from Wiktionary, Creative Commons Attribution/Share-Alike License
- n. A person who studies ethology.
from the GNU version of the Collaborative International Dictionary of English
- n. One who studies or writes upon ethology.
from The Century Dictionary and Cyclopedia
- n. One versed in ethology; one who studies or writes on the subject of manners and morals.
- n. A mimic.
from WordNet 3.0 Copyright 2006 by Princeton University. All rights reserved.
- n. a zoologist who studies the behavior of animals in their natural habitats
Sorry, no etymologies found.
Loved to do scientific journals and dreamed of being an ethologist which is the scientist's equivalent of a starving artist.
Is my enjoyment of Picasso really illuminated, as Dr. Ramachandran claims, by ethologist Niko Tinbergen's demonstration that gull chicks prefer fake maternal beaks with too many stripes to the real thing?
The morality issue can be settled by q quick look at the work of any reputable ethologist.
This, incidentally, was a point made by the famed ethologist Konrad Lorenz in his 1963 book, On Aggression, when he declared that social animals possess "mechanisms" that inhibit lethal aggression against their own kind.
Lady Jane is an ethologist â or one who studies animal behavior â and was born in London, England.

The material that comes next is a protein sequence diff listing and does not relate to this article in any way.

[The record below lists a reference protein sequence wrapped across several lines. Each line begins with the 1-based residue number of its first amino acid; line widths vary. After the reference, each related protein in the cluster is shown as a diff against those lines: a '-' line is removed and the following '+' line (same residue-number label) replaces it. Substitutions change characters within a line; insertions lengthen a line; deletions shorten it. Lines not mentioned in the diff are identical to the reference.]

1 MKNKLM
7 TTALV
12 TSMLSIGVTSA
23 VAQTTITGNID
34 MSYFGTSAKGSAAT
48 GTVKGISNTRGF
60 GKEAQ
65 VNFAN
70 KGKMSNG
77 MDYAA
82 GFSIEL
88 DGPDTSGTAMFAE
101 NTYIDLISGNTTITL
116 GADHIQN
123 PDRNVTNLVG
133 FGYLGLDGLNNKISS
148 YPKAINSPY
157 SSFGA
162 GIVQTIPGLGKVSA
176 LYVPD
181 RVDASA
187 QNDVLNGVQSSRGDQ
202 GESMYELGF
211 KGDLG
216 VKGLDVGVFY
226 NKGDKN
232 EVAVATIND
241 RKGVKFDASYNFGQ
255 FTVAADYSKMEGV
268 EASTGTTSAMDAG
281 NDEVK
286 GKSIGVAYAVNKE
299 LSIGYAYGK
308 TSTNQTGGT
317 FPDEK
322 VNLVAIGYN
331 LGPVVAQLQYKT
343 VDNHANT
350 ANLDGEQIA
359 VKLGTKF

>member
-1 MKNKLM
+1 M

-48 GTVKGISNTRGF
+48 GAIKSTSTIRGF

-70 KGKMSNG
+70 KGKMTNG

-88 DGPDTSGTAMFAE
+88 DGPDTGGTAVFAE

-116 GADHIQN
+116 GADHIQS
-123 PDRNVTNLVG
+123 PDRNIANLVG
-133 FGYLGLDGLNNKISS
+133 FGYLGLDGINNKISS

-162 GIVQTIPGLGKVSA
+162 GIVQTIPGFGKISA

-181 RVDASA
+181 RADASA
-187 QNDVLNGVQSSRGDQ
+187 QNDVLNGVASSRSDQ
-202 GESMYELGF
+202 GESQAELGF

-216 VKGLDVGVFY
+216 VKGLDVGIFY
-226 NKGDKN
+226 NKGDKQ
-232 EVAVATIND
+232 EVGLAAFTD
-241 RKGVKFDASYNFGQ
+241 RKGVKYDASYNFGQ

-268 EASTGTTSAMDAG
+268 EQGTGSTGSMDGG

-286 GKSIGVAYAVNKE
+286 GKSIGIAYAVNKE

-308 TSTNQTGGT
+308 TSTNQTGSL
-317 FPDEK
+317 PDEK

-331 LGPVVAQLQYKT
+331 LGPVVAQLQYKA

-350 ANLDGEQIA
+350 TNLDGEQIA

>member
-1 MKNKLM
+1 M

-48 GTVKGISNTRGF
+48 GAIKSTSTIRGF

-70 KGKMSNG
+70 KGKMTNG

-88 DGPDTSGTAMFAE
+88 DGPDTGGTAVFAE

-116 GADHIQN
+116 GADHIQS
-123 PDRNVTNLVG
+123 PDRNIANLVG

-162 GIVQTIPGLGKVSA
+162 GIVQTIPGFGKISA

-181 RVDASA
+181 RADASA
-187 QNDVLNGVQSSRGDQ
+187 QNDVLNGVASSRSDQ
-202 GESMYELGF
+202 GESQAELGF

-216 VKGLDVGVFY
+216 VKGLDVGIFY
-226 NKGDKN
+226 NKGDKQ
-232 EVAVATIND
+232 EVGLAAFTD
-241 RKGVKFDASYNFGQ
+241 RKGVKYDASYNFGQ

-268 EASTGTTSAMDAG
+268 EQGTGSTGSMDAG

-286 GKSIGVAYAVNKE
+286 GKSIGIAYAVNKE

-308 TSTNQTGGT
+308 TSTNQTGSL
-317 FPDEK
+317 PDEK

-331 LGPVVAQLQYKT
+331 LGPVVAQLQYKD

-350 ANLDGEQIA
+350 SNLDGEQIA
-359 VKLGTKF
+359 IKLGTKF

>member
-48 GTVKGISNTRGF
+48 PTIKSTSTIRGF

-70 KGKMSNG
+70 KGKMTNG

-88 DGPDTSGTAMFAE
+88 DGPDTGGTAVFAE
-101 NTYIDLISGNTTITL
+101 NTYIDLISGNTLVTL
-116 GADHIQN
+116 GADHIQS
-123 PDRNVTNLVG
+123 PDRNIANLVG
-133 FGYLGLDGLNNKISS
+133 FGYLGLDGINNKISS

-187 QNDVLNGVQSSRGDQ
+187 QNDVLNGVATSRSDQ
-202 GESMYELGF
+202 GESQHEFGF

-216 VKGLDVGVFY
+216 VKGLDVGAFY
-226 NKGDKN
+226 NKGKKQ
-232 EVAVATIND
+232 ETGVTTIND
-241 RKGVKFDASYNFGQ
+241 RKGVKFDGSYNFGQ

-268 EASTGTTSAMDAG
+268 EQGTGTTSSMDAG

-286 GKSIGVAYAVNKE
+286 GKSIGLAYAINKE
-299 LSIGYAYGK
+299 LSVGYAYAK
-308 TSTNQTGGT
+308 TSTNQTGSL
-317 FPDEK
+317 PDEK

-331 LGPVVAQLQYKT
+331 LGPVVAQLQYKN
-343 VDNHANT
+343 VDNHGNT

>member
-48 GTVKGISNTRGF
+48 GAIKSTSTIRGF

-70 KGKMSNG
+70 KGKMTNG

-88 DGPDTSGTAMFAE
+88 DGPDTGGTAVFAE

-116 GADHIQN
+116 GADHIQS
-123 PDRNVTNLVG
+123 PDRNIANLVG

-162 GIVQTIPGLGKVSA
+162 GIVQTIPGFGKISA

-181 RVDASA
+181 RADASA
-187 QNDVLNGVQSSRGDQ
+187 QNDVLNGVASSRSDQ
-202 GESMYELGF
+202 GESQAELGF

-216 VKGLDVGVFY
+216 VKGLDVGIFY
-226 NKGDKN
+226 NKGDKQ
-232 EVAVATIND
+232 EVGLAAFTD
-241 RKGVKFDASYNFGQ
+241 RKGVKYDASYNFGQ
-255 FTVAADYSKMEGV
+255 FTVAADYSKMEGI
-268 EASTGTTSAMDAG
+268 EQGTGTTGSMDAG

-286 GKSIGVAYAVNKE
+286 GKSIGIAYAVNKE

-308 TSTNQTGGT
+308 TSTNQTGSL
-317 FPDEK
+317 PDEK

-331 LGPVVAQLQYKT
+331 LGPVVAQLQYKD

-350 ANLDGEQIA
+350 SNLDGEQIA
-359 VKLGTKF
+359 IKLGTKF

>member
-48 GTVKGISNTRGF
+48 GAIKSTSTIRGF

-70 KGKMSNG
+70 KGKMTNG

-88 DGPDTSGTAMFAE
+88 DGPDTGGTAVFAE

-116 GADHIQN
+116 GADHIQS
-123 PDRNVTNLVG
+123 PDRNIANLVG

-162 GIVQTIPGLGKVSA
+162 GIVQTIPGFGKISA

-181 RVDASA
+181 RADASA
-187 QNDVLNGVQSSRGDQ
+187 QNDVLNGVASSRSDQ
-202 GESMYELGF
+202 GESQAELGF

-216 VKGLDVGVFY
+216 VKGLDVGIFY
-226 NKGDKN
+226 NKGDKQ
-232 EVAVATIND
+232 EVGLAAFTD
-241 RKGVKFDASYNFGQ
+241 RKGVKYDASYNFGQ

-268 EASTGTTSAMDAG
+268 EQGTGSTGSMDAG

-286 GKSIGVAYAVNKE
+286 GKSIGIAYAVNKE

She came across something called the model/rival technique, which a German ethologist named Dietmar Todt had tried in a 1975 study of parrots.
Likewise, if you told an ethologist that you found a new species of primate that is closely related to chimps, she would instantly know a tremendous amount about this animal and what it might be able to do.
If you read Goodall, or any ethologist studying animal intelligence, you'll see just what I've explained to you: Intelligence is not an explanation of anything.
My concern here is the use and abuse of evolution in biology and a recent review by science journalist Nicholas Wade of the New York Times, the review an essay about a new book by the British ethologist and biologist and sociobiologist Richard Dawkins.
Research in this area "is just the beginning wave of the future," said comparative ethologist Gordon Burghardt, of the University of Tennessee, who studies the evolution of play.